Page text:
This is the Strathcona Henley shirt from Thread Theory, made with synthetic wicking fabric from Outdoor Wilderness Fabric. I’ve been milling around in the sewing room all summer, but without any real results, so I’m excited to have finished something useable.
Outdoor Wilderness Fabric is located in Boise ID, and I was in the area not long ago. They ship anywhere, but I was looking to purchase some bulky items like insulation and closed cell foam, which costs a fortune to ship. Their store has a wide variety of technical fabrics, insulations, foams, and hardware. It’s a great store, and they’ll have materials for any type of outdoor, camping, hunting, etc., projects.
As far as the pattern goes, there is nothing difficult about construction, other than the neck line. I found the best technique was to pin the neck line to the center front and center back notches, then stretch at the shoulders and distribute the excess fabric evenly and pin. Using all of the notches provided by the pattern maker made for excess stretch in the front, and too little stretch in the back.
After machine basting the neckline in, I serged it all together, and used a double needle to topstitch the shoulders, and back neck line. To stabilize the shoulder seams I serged in a 5/8 th inch piece of interfacing prior to inserting the neck line.
Full disclosure, I fought the neckline for about an hour, trying to distribute the ease appropriately. Once I finally had it, I accidentally destroyed the entire piece when my serger pulled in a fold of the neck and then chopped it up. The whole shirt was ruined, and I had to re-cut the front, back, and neck-line. It was pretty frustrating. So all these pictures are from version two.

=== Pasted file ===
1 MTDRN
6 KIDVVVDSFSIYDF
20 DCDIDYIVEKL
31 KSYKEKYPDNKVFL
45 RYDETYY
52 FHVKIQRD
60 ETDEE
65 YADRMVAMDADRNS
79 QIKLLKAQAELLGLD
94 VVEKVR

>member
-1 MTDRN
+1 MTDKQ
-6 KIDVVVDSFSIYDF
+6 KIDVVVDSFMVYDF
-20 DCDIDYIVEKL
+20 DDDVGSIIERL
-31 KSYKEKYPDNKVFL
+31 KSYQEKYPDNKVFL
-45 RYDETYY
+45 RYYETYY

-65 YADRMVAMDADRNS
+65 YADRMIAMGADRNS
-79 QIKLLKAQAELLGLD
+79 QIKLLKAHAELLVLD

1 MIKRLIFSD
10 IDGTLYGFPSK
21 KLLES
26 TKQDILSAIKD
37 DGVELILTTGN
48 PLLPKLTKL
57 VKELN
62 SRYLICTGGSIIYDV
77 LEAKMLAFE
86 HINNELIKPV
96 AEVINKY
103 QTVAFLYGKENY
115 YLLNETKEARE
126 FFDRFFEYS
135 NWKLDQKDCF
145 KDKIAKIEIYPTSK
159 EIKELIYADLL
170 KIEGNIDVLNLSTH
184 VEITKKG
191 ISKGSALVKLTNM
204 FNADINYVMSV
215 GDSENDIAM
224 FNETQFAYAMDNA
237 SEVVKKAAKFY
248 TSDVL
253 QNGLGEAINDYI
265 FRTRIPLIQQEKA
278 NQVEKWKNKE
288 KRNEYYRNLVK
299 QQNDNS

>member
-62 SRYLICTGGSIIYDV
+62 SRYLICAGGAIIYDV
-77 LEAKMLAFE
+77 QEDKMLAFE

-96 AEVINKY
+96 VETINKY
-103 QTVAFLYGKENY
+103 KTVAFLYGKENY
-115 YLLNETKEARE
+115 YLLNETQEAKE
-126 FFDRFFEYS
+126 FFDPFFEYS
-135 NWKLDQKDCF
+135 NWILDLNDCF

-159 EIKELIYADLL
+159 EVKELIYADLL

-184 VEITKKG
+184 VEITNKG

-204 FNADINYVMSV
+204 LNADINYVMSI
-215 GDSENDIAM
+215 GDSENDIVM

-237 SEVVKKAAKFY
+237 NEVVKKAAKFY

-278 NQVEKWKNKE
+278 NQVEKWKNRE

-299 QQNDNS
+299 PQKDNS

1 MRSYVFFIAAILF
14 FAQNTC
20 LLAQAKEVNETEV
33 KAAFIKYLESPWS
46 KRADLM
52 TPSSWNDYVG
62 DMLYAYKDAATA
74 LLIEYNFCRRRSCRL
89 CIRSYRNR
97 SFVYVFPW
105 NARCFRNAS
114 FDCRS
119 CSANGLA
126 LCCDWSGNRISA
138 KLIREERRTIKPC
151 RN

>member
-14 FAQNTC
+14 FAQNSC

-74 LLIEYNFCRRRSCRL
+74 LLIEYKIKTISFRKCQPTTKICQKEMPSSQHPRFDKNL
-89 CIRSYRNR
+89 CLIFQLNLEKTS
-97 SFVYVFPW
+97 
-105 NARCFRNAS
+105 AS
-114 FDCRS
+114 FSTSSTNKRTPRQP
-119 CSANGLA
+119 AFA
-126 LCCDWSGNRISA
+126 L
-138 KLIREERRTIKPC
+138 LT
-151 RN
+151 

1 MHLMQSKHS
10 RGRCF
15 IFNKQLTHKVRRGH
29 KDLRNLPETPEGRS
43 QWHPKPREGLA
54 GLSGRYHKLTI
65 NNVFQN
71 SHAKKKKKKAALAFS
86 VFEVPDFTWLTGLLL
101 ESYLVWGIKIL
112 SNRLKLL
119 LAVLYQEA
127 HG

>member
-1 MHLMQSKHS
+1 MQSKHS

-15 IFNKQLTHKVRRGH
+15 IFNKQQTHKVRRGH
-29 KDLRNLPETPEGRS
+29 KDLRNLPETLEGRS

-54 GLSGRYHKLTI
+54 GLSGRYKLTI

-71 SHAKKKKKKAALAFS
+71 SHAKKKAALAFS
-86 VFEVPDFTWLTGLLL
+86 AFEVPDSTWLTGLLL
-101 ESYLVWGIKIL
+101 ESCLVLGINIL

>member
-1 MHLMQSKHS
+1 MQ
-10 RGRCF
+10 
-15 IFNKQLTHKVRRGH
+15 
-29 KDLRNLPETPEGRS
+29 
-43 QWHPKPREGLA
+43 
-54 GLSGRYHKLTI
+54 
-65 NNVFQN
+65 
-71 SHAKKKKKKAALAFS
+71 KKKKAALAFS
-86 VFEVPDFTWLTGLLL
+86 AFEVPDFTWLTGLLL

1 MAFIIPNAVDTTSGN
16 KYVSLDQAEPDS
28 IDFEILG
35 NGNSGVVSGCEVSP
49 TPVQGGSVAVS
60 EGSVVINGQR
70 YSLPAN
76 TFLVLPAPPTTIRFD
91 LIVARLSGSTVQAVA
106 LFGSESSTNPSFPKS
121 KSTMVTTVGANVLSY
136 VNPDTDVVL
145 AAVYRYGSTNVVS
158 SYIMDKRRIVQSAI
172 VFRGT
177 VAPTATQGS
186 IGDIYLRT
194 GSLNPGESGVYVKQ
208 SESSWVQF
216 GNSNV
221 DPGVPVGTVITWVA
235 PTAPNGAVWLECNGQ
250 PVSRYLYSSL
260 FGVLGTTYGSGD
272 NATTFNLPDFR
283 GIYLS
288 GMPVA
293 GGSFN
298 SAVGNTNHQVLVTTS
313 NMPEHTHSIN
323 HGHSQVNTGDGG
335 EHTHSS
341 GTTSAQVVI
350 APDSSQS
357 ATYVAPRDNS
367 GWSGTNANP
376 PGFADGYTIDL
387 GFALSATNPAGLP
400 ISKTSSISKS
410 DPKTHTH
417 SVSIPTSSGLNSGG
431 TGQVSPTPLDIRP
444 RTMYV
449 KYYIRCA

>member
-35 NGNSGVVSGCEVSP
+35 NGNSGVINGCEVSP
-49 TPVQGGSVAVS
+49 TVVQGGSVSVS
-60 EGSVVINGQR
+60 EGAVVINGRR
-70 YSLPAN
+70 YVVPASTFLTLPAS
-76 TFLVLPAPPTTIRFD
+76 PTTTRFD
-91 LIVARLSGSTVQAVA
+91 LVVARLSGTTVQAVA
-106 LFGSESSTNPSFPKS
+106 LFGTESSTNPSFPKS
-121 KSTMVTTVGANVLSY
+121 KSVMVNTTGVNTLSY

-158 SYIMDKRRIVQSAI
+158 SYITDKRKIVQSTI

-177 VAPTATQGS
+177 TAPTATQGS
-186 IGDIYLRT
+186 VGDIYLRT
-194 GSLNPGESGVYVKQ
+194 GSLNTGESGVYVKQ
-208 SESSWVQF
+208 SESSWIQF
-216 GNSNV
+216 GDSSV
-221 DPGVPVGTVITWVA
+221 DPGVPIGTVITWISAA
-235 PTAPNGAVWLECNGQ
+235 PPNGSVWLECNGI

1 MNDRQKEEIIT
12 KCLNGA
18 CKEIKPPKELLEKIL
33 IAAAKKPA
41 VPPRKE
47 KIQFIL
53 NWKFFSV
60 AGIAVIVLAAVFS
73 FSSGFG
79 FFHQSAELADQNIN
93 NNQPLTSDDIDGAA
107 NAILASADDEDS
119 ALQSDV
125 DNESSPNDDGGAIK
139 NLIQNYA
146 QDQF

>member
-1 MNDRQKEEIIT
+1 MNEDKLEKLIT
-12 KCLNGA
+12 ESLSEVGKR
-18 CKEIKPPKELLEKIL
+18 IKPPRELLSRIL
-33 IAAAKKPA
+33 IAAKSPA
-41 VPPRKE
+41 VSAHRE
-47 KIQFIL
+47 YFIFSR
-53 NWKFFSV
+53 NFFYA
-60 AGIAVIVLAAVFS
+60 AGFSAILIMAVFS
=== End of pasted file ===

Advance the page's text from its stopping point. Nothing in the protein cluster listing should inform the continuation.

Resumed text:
The rest of the construction is very straight forward. This shirt could easily be made without a serger also. I made a few alterations to the pattern including shortening the torso length by about three inches, and creating cuffs that are only 3/4 inch wide, instead of the 3+ inch wide cuffs on the original pattern.
One alteration I should have made for this fabric, was to reduce the amount of ease in the shoulder caps. There is plenty of stretch to this fabric, and less ease would have been easier to work with.
Here is the shirt right side out, and then inside out to demonstrate the serging.
From the back, you can see a little of that excess ease not distributed well enough.
The next test will be to see how quickly the material dries. I intend to use this during the winter for skiing and hunting, and I need something that doesn’t hold moisture. But regardless, I’m glad to have a finished, well-fitting shirt.